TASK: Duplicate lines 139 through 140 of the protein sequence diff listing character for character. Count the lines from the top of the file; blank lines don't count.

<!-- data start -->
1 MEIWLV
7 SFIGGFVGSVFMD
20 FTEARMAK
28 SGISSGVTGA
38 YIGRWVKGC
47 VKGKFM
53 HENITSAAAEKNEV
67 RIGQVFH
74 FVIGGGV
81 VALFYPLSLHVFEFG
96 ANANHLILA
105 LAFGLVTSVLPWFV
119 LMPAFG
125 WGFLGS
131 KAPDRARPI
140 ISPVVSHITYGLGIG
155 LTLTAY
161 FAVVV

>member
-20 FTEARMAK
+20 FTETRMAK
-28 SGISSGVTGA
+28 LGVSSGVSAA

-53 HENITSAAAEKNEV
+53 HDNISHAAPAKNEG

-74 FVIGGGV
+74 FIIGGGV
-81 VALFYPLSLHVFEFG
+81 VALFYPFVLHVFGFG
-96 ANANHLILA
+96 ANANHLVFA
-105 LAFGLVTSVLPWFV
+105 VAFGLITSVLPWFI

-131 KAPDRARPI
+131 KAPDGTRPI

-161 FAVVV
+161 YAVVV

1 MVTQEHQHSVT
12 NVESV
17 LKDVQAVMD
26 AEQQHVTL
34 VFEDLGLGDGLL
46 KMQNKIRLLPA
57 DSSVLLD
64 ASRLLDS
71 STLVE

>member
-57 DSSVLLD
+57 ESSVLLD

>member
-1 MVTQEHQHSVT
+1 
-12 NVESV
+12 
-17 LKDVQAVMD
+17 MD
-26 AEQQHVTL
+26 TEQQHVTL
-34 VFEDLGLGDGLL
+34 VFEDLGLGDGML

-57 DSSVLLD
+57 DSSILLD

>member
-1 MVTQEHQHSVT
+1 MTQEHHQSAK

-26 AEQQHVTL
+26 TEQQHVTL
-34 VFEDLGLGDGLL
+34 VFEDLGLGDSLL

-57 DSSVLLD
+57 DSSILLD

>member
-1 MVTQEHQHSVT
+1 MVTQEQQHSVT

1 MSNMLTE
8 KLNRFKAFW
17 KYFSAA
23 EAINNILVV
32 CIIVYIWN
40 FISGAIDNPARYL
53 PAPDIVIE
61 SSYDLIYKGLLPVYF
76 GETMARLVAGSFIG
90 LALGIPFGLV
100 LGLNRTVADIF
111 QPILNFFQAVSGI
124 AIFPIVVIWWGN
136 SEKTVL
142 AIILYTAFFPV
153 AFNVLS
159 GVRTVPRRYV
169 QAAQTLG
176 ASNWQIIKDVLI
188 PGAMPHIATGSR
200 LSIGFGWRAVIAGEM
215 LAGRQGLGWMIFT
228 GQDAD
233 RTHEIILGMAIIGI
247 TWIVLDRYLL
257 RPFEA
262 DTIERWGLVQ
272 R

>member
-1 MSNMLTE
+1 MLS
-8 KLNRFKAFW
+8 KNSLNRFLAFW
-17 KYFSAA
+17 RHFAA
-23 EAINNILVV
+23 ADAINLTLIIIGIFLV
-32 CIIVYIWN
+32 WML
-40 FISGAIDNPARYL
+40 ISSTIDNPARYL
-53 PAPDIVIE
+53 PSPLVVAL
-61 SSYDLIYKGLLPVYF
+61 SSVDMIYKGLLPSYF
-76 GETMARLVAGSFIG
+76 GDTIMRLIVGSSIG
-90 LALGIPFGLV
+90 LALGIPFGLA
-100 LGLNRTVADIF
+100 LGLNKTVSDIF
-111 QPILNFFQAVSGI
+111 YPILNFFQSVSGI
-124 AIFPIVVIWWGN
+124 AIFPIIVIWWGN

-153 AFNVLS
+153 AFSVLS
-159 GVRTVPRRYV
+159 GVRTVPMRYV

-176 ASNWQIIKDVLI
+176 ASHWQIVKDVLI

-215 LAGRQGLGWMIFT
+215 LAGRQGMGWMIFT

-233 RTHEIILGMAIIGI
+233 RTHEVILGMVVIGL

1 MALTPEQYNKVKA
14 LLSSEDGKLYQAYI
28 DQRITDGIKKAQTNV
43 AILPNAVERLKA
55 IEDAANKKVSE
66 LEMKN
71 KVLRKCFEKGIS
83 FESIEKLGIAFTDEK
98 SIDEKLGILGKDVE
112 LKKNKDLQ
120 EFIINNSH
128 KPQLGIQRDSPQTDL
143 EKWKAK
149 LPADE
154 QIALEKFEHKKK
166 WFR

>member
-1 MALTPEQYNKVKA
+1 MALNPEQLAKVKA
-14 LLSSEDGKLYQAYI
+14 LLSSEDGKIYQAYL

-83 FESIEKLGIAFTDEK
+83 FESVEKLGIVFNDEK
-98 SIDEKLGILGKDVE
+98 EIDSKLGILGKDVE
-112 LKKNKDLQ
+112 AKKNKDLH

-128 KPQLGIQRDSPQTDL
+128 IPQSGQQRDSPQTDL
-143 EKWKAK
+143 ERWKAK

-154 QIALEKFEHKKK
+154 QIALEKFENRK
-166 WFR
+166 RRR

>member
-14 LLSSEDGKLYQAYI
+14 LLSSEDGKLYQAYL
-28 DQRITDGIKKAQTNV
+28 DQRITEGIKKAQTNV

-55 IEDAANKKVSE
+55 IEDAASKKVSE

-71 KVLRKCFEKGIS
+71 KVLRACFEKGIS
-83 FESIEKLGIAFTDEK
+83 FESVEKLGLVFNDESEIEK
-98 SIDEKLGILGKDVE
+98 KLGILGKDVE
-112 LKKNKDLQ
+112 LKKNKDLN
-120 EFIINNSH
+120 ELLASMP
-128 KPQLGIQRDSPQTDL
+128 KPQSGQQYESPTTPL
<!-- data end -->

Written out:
+233 RTHEVILGMVVIGL

1 MALTPEQYNKVKA